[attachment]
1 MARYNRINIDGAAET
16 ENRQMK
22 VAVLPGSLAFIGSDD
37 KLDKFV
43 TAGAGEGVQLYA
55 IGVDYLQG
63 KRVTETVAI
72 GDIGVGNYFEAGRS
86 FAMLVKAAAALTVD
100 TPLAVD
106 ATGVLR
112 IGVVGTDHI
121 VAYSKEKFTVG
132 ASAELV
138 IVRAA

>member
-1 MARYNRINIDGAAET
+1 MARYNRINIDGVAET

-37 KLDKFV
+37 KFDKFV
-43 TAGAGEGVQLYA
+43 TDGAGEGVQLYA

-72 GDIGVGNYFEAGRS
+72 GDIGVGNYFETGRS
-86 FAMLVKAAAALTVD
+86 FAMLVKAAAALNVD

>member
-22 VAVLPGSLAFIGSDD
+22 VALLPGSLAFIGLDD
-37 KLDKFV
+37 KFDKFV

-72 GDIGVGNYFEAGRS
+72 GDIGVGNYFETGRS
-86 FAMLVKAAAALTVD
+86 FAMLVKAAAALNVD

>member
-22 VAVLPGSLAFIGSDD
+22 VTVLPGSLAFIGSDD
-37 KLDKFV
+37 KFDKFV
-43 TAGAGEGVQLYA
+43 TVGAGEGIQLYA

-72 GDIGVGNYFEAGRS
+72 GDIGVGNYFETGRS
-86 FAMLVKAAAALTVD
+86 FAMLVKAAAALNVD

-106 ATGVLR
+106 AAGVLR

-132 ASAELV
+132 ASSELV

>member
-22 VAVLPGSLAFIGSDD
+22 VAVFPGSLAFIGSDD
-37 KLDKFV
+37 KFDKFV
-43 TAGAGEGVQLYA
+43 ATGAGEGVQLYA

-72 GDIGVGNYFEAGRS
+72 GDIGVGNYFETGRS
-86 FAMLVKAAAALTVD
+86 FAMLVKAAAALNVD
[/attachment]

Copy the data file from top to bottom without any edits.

1 MARYNRINIDGAAET
16 ENRQMK
22 VAVLPGSLAFIGSDD
37 KLDKFV
43 TAGAGEGVQLYA
55 IGVDYLQG
63 KRVTETVAI
72 GDIGVGNYFEAGRS
86 FAMLVKAAAALTVD
100 TPLAVD
106 ATGVLR
112 IGVVGTDHI
121 VAYSKEKFTVG
132 ASAELV
138 IVRAA

>member
-1 MARYNRINIDGAAET
+1 MARYNRINIDGVAET

-37 KLDKFV
+37 KFDKFV
-43 TAGAGEGVQLYA
+43 TDGAGEGVQLYA

-72 GDIGVGNYFEAGRS
+72 GDIGVGNYFETGRS
-86 FAMLVKAAAALTVD
+86 FAMLVKAAAALNVD

>member
-22 VAVLPGSLAFIGSDD
+22 VALLPGSLAFIGLDD
-37 KLDKFV
+37 KFDKFV

-72 GDIGVGNYFEAGRS
+72 GDIGVGNYFETGRS
-86 FAMLVKAAAALTVD
+86 FAMLVKAAAALNVD

>member
-22 VAVLPGSLAFIGSDD
+22 VTVLPGSLAFIGSDD
-37 KLDKFV
+37 KFDKFV
-43 TAGAGEGVQLYA
+43 TVGAGEGIQLYA

-72 GDIGVGNYFEAGRS
+72 GDIGVGNYFETGRS
-86 FAMLVKAAAALTVD
+86 FAMLVKAAAALNVD

-106 ATGVLR
+106 AAGVLR

-132 ASAELV
+132 ASSELV

>member
-22 VAVLPGSLAFIGSDD
+22 VAVFPGSLAFIGSDD
-37 KLDKFV
+37 KFDKFV
-43 TAGAGEGVQLYA
+43 ATGAGEGVQLYA

-72 GDIGVGNYFEAGRS
+72 GDIGVGNYFETGRS
-86 FAMLVKAAAALTVD
+86 FAMLVKAAAALNVD